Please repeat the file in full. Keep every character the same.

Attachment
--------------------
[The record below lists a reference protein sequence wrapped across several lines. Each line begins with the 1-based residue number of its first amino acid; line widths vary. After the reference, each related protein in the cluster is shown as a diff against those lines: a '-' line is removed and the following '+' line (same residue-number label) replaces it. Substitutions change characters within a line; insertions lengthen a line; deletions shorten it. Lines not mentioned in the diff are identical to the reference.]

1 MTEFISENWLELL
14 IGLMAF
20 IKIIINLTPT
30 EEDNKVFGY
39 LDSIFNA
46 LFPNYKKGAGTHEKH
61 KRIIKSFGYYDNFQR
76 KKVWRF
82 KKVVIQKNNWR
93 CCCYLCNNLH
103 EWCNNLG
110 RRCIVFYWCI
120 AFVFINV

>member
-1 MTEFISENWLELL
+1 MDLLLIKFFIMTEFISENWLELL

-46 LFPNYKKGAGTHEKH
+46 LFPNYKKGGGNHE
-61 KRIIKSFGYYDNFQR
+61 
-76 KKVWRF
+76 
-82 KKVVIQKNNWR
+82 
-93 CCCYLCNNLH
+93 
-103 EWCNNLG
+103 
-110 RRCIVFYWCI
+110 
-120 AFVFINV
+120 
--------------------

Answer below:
[The record below lists a reference protein sequence wrapped across several lines. Each line begins with the 1-based residue number of its first amino acid; line widths vary. After the reference, each related protein in the cluster is shown as a diff against those lines: a '-' line is removed and the following '+' line (same residue-number label) replaces it. Substitutions change characters within a line; insertions lengthen a line; deletions shorten it. Lines not mentioned in the diff are identical to the reference.]

1 MTEFISENWLELL
14 IGLMAF
20 IKIIINLTPT
30 EEDNKVFGY
39 LDSIFNA
46 LFPNYKKGAGTHEKH
61 KRIIKSFGYYDNFQR
76 KKVWRF
82 KKVVIQKNNWR
93 CCCYLCNNLH
103 EWCNNLG
110 RRCIVFYWCI
120 AFVFINV

>member
-1 MTEFISENWLELL
+1 MDLLLIKFFIMTEFISENWLELL

-46 LFPNYKKGAGTHEKH
+46 LFPNYKKGGGNHE
-61 KRIIKSFGYYDNFQR
+61 
-76 KKVWRF
+76 
-82 KKVVIQKNNWR
+82 
-93 CCCYLCNNLH
+93 
-103 EWCNNLG
+103 
-110 RRCIVFYWCI
+110 
-120 AFVFINV
+120 